2016 College Art Association Annual Conference, Washington, D.C.
IAS-Sponsored Session

Beyond Texts and Academies: Rethinking the Education of the Early Modern Italian Artist

Washington 1, Exhibition Level
Friday, February 5, 2016, 9:30am-12:00pm

Organizer and Chair: Jesse Locker, Portland State University

Historians of early modern Italian art are naturally drawn to the “doctus artifex”—that is, the paradigmatic learned artist who had at his disposal a variety of textual and visual sources that informed not only the subject-matter of his work, but also the particular form that work took. While there were of course many artists who fit this category—including Mantegna, Raphael, and Domenichino—recent research has shown that the vast majority of artists—among them, Filippo Lippo, Cavalier d’Arpino, and Artemisia Gentileschi—received next to no formal education outside the workshop. A surprising number of even well known artists were barely literate. Yet even these artists were capable of creating sophisticated and apparently erudite artworks that incorporated literary, mythological, and historical themes, and that reflected contemporary theoretical debates. This panel seeks to look beyond the text, and beyond the proverbial “humanist advisor,” to reconsider how early modern artists—especially those with little schooling—were exposed to and engaged with “high” culture of their day.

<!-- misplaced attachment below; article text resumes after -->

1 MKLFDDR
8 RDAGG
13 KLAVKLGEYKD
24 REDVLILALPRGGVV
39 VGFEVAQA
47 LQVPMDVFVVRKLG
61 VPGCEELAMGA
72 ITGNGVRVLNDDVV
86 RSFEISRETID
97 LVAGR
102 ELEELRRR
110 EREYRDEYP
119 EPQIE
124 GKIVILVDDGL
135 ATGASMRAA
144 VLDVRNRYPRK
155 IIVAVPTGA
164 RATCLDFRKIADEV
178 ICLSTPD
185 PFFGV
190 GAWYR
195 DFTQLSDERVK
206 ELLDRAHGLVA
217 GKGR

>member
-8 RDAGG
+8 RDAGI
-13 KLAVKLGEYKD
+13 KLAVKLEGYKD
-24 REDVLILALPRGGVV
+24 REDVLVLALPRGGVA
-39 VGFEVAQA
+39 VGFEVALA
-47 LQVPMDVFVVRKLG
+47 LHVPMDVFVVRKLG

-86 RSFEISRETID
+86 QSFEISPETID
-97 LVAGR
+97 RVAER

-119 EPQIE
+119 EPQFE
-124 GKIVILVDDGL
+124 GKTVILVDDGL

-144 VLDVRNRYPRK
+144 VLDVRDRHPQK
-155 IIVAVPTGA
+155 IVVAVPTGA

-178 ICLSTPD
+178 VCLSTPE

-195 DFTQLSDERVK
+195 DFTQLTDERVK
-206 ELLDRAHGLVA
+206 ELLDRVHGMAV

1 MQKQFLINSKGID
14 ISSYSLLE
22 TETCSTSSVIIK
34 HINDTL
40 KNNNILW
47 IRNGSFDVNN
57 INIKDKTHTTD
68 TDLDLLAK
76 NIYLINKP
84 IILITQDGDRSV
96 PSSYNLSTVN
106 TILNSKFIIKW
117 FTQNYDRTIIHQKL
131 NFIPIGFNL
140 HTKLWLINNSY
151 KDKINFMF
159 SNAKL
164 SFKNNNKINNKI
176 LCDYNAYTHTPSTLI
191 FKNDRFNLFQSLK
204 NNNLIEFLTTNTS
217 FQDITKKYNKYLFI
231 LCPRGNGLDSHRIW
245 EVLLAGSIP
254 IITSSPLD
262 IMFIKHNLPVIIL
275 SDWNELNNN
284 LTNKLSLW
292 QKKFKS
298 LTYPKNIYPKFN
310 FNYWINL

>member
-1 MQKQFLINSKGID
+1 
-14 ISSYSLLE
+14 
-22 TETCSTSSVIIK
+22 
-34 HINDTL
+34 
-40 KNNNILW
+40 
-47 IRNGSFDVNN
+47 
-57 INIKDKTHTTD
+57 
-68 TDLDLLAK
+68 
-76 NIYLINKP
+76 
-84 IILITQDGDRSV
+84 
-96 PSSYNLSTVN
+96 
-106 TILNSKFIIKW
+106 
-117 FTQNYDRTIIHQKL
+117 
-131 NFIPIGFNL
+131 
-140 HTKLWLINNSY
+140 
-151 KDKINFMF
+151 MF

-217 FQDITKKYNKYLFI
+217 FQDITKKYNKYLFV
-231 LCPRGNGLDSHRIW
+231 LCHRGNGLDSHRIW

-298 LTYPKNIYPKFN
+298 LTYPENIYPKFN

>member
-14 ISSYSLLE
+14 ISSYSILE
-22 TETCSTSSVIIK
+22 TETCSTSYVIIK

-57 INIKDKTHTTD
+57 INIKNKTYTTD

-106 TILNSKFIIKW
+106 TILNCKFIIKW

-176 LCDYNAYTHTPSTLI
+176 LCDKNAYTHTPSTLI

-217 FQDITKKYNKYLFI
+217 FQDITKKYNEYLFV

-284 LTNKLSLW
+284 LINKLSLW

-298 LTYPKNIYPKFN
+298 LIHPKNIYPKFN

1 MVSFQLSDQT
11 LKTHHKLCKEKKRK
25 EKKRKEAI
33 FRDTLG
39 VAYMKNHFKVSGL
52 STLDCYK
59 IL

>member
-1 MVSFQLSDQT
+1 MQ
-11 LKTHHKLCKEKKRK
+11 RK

James Hutson, Lindenwood University
Li pittori parlano con l’opere: Poetry and Practice in the Academic Tradition”
Kim Butler Wingfield, American University
“Imitation and Assimilation: Raphael as Court Artist”
Sarah Blake McHam, Rutgers University
“Piero di Cosimo: A Puzzling Case of an Unlearned Artist Creating Learned Art”
Jessica Boehman, LaGuardia Community College
“Ercole Ferrata’s Studio as Rome’s Sculpture School”
Lara Yeager-Crasselt, Sterling and Francine Clark Art Institute
“Practice and Patronage in the Roman Palace: The Education of Artists under Camillo Pamphilj”
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